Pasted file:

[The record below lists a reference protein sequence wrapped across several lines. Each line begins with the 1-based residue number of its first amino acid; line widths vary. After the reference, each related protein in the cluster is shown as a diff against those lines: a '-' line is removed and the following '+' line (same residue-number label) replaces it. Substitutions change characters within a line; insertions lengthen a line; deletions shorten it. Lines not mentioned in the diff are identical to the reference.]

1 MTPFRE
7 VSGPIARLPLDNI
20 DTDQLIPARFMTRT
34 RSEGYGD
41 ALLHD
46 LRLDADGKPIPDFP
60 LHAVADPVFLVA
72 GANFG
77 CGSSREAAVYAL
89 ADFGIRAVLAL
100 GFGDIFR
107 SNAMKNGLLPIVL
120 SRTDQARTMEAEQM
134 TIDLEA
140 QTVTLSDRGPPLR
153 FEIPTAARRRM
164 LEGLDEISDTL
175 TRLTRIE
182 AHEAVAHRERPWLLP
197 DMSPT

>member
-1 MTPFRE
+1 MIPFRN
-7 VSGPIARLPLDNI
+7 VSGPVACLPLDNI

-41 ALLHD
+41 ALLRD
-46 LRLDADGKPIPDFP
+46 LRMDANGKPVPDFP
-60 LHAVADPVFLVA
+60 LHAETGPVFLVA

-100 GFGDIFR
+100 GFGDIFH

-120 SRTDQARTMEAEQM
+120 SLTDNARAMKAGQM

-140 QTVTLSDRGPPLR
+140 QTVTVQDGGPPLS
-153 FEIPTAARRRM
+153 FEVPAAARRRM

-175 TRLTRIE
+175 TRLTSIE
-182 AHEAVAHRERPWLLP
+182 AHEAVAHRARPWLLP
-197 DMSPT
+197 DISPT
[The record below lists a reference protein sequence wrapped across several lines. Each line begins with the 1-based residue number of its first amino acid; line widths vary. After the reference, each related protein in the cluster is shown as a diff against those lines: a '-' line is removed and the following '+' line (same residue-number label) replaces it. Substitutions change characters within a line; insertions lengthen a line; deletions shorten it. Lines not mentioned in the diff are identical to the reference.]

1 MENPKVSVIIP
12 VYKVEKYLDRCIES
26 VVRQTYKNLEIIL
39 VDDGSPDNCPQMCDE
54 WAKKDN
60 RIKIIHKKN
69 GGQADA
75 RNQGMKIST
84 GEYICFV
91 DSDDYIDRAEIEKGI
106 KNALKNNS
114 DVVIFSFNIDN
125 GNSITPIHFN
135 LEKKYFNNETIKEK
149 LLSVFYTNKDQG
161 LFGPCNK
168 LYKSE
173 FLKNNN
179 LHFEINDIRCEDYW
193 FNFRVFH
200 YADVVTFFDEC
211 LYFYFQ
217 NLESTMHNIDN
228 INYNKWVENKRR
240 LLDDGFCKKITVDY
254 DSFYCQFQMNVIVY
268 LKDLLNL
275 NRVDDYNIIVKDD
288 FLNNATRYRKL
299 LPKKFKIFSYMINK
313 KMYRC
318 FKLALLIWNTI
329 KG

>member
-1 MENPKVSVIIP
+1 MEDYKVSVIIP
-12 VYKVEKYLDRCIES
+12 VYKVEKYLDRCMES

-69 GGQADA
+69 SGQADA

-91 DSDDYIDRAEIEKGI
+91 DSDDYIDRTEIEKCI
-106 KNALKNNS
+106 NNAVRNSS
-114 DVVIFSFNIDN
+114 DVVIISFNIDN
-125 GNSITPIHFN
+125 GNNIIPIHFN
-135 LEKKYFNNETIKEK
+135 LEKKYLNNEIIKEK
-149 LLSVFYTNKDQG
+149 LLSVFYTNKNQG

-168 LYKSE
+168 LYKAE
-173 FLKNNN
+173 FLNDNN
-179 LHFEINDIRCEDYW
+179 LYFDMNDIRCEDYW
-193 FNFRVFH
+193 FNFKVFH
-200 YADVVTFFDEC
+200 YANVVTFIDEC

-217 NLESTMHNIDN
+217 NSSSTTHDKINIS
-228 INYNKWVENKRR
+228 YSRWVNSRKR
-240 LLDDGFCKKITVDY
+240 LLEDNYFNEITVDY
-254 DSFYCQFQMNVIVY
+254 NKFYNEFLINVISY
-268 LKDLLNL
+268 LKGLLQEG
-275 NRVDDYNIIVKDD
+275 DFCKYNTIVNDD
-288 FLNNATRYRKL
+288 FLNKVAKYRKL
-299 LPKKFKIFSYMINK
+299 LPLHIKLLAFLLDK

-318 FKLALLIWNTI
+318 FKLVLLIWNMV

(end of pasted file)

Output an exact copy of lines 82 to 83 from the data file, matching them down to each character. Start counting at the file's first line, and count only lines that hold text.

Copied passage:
-1 MENPKVSVIIP
+1 MEDYKVSVIIP